October 15, 2019 | Commercial Kitchens
Organization inside a culinary school kitchen is everything. Why? Because along with learning the proper way to slice and dice, culinary students are also in the process of discovering how organization results in kitchen efficiency. These basic guidelines will help you to design an efficient culinary school kitchen and all without sacrificing aesthetics.
Before getting down to details, conduct a specific design process to facilitate instructor lectures and assessments based on the way your faculty teaches. Be aware of where instructors need to stand to be seen clearly by students, and where and how specific equipment needs to be positioned to make teaching as efficient and visible as possible. The initial design plan notes you make during this initial assessment should be based on both faculty needs as well as culinary school industry best practices.
A CAD (Computer-Assisted Design) program can help you to visualize what your culinary teaching space will look like before you even lift a power tool. You can use such a program to lay out work stations, taking into account the full array of tools, appliances, and cookware each will need to be fitted with. As an example, an efficiently designed 2400-square-foot space should accommodate eight to ten four-person work stations. Being able to actually see what this would look like for your particular space will serve to save you time and energy once the build begins.
You’ll want to consider the psychological dynamics that your color palette will have on your hard-working students. You may notice that most restaurant kitchens display similar color schemes; namely that of white, black, and red tiles with backsplashes and trim. There’s a reason for this: psychologically, this color palette is known to boost energy levels, which your restaurant staff will need, unlike the soothing earth-tones that are often seen in the dining areas of restaurants that encourage patrons to feel relaxed as they eat.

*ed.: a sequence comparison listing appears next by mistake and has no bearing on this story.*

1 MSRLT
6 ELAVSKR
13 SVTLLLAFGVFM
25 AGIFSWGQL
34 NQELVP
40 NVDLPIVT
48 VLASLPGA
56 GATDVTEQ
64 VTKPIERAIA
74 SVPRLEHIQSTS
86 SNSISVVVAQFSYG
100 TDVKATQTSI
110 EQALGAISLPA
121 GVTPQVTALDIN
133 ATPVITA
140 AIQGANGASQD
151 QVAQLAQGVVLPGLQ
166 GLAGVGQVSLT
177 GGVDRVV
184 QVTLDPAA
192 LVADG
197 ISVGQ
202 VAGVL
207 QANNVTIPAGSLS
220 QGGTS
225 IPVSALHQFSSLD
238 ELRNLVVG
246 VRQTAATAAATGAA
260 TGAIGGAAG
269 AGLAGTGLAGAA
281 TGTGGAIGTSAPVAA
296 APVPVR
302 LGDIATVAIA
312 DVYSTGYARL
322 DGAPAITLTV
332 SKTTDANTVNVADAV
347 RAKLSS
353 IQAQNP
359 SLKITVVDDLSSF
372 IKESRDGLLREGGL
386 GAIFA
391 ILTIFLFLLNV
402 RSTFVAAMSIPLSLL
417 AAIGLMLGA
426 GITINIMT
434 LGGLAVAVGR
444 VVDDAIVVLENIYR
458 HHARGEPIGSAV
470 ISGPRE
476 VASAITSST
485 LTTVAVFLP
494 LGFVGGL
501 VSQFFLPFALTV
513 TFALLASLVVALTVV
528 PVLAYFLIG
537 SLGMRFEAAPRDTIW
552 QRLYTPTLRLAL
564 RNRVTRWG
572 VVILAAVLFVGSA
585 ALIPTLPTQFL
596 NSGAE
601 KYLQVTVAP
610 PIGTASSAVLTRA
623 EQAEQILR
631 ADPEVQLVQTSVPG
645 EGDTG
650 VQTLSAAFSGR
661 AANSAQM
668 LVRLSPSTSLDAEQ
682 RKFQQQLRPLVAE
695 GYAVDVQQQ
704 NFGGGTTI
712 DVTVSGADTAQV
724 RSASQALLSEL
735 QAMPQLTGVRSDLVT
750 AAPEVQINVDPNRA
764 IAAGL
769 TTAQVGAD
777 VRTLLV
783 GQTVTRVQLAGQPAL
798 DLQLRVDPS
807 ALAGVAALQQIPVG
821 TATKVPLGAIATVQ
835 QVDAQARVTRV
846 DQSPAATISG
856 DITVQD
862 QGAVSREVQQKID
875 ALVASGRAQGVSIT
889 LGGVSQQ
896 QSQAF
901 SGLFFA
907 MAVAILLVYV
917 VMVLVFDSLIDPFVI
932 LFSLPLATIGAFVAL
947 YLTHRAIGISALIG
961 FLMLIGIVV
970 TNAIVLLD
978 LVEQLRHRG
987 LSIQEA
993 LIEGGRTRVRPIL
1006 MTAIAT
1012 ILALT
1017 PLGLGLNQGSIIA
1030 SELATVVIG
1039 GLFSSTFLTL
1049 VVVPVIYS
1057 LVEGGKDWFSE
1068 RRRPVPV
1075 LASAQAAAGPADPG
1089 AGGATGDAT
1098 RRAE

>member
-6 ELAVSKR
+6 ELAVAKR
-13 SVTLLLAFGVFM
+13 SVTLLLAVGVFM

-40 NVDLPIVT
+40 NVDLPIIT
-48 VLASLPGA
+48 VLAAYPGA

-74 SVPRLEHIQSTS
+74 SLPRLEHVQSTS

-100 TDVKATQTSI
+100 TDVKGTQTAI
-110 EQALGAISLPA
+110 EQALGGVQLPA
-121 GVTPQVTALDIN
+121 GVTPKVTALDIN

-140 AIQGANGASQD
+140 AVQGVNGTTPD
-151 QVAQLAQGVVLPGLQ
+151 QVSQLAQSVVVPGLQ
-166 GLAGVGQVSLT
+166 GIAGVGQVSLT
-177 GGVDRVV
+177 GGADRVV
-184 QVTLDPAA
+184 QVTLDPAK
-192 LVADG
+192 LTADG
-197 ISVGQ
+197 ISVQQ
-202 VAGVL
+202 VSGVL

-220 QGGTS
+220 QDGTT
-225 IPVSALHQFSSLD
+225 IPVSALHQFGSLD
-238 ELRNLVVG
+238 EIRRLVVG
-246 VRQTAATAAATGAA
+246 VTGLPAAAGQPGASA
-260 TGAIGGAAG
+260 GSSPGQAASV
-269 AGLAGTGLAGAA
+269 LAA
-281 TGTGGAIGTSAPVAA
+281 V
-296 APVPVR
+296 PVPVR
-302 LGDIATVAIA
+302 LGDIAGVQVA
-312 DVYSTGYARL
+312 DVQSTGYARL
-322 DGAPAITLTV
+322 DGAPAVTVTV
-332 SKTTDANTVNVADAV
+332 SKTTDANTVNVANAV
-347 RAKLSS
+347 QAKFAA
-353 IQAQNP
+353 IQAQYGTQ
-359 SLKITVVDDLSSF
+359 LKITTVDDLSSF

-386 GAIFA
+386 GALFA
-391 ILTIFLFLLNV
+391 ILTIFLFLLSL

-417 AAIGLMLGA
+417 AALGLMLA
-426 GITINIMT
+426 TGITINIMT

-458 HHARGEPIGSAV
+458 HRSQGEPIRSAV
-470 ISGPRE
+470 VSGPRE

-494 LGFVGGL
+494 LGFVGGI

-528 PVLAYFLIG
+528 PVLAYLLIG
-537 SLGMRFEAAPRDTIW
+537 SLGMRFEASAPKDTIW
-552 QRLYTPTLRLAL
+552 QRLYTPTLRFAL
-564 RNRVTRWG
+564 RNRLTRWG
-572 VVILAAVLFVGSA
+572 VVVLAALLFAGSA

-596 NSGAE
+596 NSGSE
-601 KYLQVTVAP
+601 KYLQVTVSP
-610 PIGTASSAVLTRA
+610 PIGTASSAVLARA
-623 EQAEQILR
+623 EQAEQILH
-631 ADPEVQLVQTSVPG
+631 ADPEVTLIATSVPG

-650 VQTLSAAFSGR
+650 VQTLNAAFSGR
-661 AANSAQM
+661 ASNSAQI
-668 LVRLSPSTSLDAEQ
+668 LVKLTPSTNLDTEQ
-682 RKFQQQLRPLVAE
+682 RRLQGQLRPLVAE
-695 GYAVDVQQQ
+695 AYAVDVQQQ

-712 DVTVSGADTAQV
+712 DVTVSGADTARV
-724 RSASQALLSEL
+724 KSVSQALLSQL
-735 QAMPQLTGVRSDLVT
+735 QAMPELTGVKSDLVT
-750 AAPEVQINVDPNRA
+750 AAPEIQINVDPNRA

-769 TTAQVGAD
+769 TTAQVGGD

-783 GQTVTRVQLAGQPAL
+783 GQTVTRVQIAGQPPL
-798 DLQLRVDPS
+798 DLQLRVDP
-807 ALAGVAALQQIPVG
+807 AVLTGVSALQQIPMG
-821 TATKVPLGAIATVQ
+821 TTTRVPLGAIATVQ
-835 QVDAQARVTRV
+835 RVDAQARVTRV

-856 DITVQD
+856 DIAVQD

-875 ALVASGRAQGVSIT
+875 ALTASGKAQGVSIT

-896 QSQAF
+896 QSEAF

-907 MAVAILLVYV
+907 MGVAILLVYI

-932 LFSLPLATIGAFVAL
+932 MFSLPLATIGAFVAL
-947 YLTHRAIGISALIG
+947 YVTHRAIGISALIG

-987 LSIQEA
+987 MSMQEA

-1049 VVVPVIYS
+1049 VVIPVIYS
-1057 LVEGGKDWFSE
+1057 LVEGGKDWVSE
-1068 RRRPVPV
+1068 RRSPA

The last thing you want is a kitchen full of harried students who have to reach and stumble to find or retrieve the appliances and tools they’ll need. A lack of efficient design can slow down productivity, and hinder your culinary environment from giving off the air of professionalism your students aspire to achieve.
Work Stations. For each work station, consider storage and accessible ways for equipment to be stored. This guarantees easy retrieval of these items by your students and as well allows for individual accountability and assessment based on the students' ability to care for their workspace.
Appliance Bridges. Be resourceful by installing appliance bridges between pairs of workstations. Design spaces to allow for the right equipment counts to be supplied based on usage, some items are needed for each student, some for two or four and so one. This is a critical design process in order to manage budgets and lesson work flow.
Satellite Fixtures. Consider adding butcher-block satellites specifically built for food preparation so that the students handling this task are not in the way of other students doing different duties, such as cooking and cleaning.
Mirrrors. Mount large mirrors above each work station to allow students to view teacher demonstrations without obstruction.
Stain-treated Fabrics. Be sure to use stain-treated fabric for any upholstered bar stools in your kitchen. You can choose colors that match floor, wall and cabinet patterns for an aesthetically coordinated look.
Lockers. Install lockers at each kitchen unit to provide a convenient place for students to stow personal items and oft-needed supplies, such as aprons and hairnets. For a pleasing look, choose wood for the cabinet doors that blend well with your locker design.
It is critical to evaluate the way the kitchens will be used on a day to day basis, how students interact in the space with each other and the instructor. What lessons will be taught and most of all, what industry best practices will be demonstrated through example in the space. It is important to remember that these spaces teach many things, each detail is noticed and learned by those using the space. Students learn how to move in a kitchen and work in the space as well as how to cook. Instructors must be able to teach effectively and assess easily, all these factors are what makes a teaching kitchen great and results in holistic lessons learned.